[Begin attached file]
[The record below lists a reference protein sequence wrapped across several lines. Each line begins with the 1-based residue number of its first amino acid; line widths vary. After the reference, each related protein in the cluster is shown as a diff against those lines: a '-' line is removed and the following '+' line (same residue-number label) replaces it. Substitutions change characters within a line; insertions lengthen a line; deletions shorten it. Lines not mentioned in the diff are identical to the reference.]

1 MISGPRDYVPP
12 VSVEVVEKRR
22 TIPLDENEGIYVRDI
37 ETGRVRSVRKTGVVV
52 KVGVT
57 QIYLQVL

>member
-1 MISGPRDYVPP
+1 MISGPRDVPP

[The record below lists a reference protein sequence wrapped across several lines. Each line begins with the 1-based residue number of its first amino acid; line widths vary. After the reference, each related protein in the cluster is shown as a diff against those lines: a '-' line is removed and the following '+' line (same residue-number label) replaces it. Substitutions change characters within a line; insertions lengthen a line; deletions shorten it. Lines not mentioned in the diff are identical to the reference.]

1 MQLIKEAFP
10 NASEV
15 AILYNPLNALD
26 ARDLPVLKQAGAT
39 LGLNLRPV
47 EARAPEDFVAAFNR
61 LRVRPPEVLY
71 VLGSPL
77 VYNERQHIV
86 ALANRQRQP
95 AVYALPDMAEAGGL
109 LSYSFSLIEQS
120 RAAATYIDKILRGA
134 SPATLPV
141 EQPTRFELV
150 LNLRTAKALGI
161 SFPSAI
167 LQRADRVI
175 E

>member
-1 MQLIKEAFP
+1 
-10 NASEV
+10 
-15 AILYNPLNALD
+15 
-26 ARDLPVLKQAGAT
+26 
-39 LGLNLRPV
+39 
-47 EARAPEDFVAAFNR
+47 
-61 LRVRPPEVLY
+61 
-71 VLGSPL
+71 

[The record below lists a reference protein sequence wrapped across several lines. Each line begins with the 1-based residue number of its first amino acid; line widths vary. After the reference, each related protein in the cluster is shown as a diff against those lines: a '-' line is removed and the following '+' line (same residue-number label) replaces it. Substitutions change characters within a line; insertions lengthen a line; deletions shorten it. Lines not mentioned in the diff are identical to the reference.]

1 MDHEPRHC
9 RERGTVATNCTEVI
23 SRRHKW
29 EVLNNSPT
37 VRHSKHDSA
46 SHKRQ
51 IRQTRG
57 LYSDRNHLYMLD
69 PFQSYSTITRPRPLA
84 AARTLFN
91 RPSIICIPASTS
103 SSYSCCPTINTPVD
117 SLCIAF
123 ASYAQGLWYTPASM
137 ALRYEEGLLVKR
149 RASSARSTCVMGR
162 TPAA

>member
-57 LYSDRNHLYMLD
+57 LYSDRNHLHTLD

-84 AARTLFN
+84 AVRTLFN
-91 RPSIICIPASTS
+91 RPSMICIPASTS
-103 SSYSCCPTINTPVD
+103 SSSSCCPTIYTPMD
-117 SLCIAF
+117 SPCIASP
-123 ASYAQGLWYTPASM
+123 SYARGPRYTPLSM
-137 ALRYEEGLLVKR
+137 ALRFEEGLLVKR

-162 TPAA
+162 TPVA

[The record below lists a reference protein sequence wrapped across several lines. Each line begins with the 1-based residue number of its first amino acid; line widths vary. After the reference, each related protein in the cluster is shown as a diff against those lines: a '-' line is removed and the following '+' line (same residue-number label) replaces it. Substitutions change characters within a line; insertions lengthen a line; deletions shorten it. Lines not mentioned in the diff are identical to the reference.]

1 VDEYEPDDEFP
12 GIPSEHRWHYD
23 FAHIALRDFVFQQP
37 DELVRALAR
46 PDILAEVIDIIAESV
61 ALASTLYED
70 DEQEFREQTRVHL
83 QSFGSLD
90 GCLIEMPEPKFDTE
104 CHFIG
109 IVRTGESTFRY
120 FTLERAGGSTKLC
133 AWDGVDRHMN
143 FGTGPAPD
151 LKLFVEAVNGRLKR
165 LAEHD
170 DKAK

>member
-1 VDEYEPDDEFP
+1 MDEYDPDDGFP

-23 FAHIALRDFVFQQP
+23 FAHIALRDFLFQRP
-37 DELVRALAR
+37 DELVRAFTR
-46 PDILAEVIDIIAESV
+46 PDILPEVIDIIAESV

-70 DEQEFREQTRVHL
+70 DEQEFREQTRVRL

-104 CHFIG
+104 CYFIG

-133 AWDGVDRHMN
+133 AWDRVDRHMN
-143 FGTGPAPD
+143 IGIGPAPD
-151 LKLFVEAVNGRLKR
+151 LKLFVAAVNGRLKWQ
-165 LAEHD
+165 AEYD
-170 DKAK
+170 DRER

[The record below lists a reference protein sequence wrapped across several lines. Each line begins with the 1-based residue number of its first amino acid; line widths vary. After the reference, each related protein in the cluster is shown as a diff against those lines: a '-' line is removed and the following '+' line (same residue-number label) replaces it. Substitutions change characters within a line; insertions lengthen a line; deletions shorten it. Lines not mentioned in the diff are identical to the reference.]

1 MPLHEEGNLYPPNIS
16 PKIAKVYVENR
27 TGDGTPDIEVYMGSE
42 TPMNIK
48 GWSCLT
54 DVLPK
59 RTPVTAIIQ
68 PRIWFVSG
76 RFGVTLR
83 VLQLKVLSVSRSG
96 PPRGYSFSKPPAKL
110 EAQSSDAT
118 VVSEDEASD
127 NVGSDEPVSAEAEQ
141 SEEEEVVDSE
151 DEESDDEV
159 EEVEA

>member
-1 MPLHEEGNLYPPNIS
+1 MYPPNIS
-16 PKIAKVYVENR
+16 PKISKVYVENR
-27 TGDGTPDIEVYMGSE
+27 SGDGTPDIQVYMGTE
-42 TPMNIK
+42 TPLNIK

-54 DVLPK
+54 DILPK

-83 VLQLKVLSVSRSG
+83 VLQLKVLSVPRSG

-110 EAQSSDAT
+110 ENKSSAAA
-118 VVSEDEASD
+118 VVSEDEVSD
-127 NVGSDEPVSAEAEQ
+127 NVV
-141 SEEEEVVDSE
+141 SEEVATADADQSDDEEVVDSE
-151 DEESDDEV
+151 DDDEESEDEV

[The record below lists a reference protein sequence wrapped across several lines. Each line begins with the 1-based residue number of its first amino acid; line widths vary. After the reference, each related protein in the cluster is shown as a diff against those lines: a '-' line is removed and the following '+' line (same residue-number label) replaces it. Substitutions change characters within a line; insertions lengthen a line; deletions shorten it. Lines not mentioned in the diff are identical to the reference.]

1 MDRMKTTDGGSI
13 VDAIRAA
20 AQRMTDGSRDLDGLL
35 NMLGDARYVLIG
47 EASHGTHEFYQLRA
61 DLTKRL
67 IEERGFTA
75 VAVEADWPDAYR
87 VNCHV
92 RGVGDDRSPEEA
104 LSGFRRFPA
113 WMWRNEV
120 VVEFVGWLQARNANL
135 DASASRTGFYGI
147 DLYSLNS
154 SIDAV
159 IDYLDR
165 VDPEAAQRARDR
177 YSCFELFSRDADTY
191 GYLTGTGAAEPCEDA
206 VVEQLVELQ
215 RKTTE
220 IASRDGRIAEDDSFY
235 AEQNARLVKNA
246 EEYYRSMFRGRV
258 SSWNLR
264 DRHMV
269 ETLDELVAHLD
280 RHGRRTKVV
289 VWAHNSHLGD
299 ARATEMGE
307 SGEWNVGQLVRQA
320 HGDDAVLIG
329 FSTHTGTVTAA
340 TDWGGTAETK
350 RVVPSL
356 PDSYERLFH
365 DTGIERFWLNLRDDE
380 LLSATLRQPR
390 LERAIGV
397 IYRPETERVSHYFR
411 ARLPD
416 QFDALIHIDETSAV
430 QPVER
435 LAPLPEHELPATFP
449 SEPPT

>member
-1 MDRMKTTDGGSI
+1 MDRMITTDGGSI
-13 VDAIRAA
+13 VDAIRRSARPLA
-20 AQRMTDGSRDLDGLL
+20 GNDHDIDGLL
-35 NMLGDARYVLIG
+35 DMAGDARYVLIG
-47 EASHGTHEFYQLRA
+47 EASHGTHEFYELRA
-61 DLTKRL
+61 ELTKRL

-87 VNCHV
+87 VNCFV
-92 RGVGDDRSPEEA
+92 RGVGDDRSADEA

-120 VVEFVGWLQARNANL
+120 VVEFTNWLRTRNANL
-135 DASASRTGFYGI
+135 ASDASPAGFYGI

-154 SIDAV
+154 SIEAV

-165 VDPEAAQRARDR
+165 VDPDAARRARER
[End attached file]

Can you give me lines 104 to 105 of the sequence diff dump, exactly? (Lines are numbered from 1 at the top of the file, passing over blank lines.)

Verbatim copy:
-23 FAHIALRDFVFQQP
+23 FAHIALRDFLFQRP